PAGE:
June 19, 1864 Ship’s Duel

Alabama’s mission was to wage economic war on the Union, attacking commercial shipping from the Pacific to the Indian Ocean, from Newfoundland to Brazil.

Maryland native Raphael Semmes was a career Naval officer, having served in the United States Navy from 1826 to 1860.  There was an extended leave of absence following the Mexican-American war, in which he settled in Alabama and practiced law.  Semmes was offered a Confederate naval appointment in 1861, following the secession of his adopted home state.  He resigned his commission, the following day.

Following a fruitless assignment to purchase arms from the North, Semmes was ordered to New Orleans, to convert the steamer Habana into the commerce raider CSS Sumter.  Semmes breached the Union blockade in June of 1861, outrunning the sloop of war USS Brooklyn.  So began the most successful commerce raider, in naval history.

Captain_Raphael_Semmes_and_First_Lieutenant_John_Kell_aboard_CSS_Alabama_1863
Captain Raphael Semmes standing by his ship’s 110-pounder rifled cannon. His XO 1st Lieutenant John McIntosh Kell, stands by the ship’s wheel.

His was a war on the economic might of the Union.  Sumter would eliminate 18 Union merchant vessels from the Caribbean to the Atlantic, constantly eluding the Union warships sent to destroy her.  In six short months, CSS Sumter was laid up in neutral Gibralter, her boilers too spent to go on.

On May 13, 1861, Queen Victoria issued a “Proclamation of Neutrality” in the American Civil War, prohibiting the sale of ships of war. Vessels were permitted neither to alter or improve their equipment while in British waters, but were permitted to enter.

Hull #290 was launched from the John Laird & Sons shipyard in Birkenhead, Cheshire, England as the screw sloop HMS Enrica on May 15, 1862.   Enrica left Liverpool that July on a “trial run”, a party of ladies and customs officials on board to allay suspicions that the trip was anything but ‘neutral”.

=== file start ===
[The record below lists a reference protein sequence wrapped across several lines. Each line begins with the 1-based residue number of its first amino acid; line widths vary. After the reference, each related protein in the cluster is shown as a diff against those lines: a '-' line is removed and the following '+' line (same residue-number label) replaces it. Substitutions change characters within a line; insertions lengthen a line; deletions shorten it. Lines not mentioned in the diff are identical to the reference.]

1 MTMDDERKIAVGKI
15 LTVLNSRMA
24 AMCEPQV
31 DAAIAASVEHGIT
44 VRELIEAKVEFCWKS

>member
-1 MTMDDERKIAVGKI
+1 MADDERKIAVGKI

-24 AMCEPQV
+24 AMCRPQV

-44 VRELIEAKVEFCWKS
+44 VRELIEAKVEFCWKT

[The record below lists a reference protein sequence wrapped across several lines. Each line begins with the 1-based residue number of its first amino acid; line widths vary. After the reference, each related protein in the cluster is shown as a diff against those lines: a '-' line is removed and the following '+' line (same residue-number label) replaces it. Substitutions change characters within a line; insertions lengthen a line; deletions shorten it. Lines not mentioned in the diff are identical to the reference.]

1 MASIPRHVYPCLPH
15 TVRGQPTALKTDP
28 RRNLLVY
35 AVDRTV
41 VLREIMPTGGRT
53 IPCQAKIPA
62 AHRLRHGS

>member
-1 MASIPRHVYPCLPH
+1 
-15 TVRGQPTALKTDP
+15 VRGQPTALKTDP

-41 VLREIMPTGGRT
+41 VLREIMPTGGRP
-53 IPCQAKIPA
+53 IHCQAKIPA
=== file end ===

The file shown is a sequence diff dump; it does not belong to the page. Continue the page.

The ruse was a success.  Passengers were transferred to a tug only a short distance from Liverpool and returned to port, while the ship itself continued on to the Terceira Island in the Azores.  There she met her new captain.  Raphael Semmes.

Three days, 8 cannon and 350 tons of coal later, Enrica was transformed into the 220’, 1,500 ton sloop of war and Confederate States of America commerce raider, CSS Alabama.

CSSAlabama, artist unknown
CSS Alabama, artist unknown

Alabama’s mission was to wage economic war on the Union, attacking commercial shipping from the Pacific to the Indian Ocean, from Newfoundland to Brazil. In her two years as commerce raider, Alabama destroyed the Union warship USS Hatteras off the coast of Galveston, Texas, and claimed 65 prizes valued at nearly $123 million in today’s dollars.

Alabama was badly in need of a refit when she put into Cherbourg, France, on the 11th of June. The Mohican-class Union sloop of war USS Kearsarge was then on patrol near Gibraltar, making it to Cherbourg by the 14th.

Seeing that he was blockaded, Semmes challenged Kearsarge Captain John Winslow to a ship-to-ship duel.  “My intention is to fight the Kearsarge as soon as I can make the necessary arrangements. I hope these will not detain me more than until to-morrow or the morrow morning at farthest. I beg she will not depart until I am ready to go out. I have the honor to be your obedient servant, R. Semmes, Captain”.

That suited Winslow just fine.  Kearsarge took up station in international waters, and waited.

USS_Kearsarge
USS Kearsarge

Alabama steamed out of Cherbourg on the morning of June 19, 1864, escorted by the French ironclad Couronne, which remained nearby to ensure that combat remained in international waters.  Kearsarge steamed further out to sea as the Confederate vessel approached.  There would be no returning to port, until the issue was decided.

Captain Winslow put his ship around and headed for the enemy at 10:50am. Alabama fired first from the distance of a mile, firing furiously as the range decreased.

Heavy, overlapping rows of chain armor allowed Kearsarge to be more deliberate, and she chose her shots, carefully.

Kearsarge Stern Post
Kearsarge Stern Post

The engagement followed a circular course at a range of a half mile; the ships steaming in opposite directions and firing at will.

Alabama’s forward 7-inch Blakely pivot rifle scored an early success, lodging a 56lb shell in Kearsarge’s exposed sternpost.  With its rudder thus bound, Kearsarge’s mobility was sharply limited.  It could have been far worse for Captain Winslow, however, had that shell not failed to explode.

One of Kearsarge’s 11″ Dahlgren smooth bore pivot cannon found its mark, tearing Alabama’s hull open at the waterline and exploding her steam boiler.   Alabama turned and tried to run back to port, but Kearsarge headed her off.  Within an hour of the first shot, the most successful commerce raider in history was reduced to a sinking wreck.